An excited voice crackled through the walkie-talkie. A smile spread across my guide’s face. He turned the engine on, then gunned it. In minutes we pulled up alongside two other Wilderness Safari vehicles, three lionesses, and a lion.
We watched as the big cats, unbothered by our presence, lolled about in the grass. Aside from the frenzy of shutter clicks, everyone fell into contented silence. The females nuzzled one another, then got up to stalk an elephant in the near distance. We stayed with the male as he sauntered from the undergrowth of a bush up onto a mound of dirt framed by branches in what comically resembled a throne. After a few beats, he strode down, coming close to one of the game drive vehicles before plopping in the grass.
‘What do you want to see?’ my guide asked. My answer wasn’t surprising: lions, of course.
We watched, transfixed, as he got up again and started off in the direction of his females, the sun slipping beneath the horizon. My guide started the engine and we reluctantly started back. The evening, which was just ablaze, quickly turned dark and cold, like the closing scene of a play. I climbed over the seat to sit shotgun and pulled a blanket around myself for the journey to Davison’s Camp. We stopped once in the darkness to let elephants, towering over us, clear the road and again to catch a glimpse at a leopard’s tail retreating into the brush.
I was welcomed by the staff with waves and a warm towel to clean my face and hands before a quick tour of the grounds. The lounge, dining area, and nine tents are all huddled under false mopane trees overlooking a waterhole available for giraffes, zebra, and cheetah to enjoy 24/7—and they do. Then, enjoy a communal dinner and a night cap around the grounds’ fire pit.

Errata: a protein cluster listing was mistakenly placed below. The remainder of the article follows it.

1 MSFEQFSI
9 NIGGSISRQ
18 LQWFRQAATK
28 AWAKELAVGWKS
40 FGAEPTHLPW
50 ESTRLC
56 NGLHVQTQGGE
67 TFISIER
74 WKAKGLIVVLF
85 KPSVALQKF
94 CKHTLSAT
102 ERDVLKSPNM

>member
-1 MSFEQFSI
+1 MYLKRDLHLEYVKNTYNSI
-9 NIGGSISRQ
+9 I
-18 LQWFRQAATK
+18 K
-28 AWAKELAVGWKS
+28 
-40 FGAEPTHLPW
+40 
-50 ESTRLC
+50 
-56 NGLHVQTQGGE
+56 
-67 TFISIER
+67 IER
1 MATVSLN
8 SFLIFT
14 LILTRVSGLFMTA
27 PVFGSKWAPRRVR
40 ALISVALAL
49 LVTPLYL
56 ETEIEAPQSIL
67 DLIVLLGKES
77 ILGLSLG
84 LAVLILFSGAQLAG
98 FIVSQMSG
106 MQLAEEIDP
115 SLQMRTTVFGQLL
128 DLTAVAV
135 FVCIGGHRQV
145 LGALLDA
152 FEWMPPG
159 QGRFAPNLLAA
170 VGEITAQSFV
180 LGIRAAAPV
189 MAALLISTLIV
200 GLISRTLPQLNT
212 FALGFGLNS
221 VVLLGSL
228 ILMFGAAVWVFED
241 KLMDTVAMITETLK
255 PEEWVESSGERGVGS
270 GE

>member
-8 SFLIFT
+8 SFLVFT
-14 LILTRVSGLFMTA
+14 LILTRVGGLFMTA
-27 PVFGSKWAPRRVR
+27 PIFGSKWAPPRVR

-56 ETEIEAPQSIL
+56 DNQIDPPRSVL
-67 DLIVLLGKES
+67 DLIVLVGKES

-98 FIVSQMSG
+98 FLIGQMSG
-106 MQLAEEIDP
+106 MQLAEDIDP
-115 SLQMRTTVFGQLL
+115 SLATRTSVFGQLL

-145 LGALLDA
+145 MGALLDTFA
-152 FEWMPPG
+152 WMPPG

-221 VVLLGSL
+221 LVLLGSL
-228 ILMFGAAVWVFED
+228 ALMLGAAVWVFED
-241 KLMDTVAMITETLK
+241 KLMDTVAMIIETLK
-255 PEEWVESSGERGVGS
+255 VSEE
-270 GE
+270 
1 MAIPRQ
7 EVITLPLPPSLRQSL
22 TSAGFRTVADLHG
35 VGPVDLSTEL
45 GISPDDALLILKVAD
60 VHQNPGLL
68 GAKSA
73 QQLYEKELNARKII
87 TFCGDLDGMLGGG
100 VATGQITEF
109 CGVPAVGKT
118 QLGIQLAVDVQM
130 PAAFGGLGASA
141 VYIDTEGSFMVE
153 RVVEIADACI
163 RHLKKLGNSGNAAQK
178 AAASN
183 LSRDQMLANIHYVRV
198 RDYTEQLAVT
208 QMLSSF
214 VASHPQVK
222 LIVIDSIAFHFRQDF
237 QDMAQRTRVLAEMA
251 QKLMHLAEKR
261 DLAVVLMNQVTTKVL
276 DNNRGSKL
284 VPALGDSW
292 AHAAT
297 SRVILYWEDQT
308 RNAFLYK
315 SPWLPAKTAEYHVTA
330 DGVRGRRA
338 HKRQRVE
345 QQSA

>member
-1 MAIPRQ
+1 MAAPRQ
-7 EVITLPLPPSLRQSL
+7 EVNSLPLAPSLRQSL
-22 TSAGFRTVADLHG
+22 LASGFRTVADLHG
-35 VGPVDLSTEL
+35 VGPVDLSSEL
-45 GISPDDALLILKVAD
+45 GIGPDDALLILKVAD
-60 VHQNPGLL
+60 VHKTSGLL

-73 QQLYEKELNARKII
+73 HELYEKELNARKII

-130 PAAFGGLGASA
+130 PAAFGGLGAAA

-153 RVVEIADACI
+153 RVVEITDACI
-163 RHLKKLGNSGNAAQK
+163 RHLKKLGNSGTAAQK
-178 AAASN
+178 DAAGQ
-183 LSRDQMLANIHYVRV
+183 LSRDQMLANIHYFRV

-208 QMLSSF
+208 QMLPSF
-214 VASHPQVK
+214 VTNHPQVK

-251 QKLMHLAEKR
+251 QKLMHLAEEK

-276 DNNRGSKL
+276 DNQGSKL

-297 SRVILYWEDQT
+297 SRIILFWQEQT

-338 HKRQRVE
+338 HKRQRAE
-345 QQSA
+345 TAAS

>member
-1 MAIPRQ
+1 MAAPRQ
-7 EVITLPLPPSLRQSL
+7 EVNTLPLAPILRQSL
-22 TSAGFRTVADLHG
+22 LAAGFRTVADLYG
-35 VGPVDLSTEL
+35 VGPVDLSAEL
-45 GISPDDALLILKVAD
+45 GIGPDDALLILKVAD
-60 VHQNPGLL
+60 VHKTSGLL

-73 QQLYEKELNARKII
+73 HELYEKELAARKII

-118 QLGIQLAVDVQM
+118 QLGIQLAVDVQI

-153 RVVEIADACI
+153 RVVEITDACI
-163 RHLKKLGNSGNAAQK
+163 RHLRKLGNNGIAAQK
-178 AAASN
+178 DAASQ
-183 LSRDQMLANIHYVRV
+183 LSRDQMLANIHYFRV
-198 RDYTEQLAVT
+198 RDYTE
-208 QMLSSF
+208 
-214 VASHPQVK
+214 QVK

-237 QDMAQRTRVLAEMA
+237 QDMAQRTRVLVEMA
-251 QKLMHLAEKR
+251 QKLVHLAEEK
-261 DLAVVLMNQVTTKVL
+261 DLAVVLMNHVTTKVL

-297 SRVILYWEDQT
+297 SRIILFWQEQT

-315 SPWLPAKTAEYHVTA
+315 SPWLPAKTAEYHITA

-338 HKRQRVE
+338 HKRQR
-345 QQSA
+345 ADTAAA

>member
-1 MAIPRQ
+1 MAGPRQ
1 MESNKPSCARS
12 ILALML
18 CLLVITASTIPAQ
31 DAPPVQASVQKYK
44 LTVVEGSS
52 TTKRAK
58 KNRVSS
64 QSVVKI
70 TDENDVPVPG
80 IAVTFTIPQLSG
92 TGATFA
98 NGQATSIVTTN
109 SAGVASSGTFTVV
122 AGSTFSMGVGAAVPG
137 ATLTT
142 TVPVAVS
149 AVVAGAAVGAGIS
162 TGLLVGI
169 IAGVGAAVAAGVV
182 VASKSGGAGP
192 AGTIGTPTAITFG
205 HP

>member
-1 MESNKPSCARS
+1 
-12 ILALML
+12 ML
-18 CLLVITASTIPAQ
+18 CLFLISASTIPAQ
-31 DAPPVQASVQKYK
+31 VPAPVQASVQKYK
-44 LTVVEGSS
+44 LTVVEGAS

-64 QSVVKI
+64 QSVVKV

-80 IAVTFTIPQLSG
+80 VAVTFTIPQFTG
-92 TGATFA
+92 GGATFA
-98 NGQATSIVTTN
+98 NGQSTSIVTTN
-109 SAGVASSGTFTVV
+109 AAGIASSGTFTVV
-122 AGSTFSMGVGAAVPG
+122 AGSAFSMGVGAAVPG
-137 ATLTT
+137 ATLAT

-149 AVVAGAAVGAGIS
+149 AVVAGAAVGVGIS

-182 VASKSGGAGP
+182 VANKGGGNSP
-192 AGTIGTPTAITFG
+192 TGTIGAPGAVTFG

The next morning you’ll have a game drive, followed by tea in the middle of the park, and lunch back at camp. You’re free to help yourself to wine and refreshments as you set up by the pool or sit around the fire pit. If you’re lucky, an elephant and her calves might wander to the manmade waterhole just a stone’s throw away from the chairs, allowing you to watch as they play and drink.
If you like, take a quick nap, then gear up for the evening game drive. You’ll have a sundowner, then come back to camp for dinner and stargazing. Davison’s Camp rates start at $405 USD per day, based on the time/month of travel, and include food, drinks, and game drives.
You’ll have one final game drive before you make the long journey home. Bask in it. And don’t fret if you don’t cross an animal off your must-see list. You’ve already answered the call of the wild.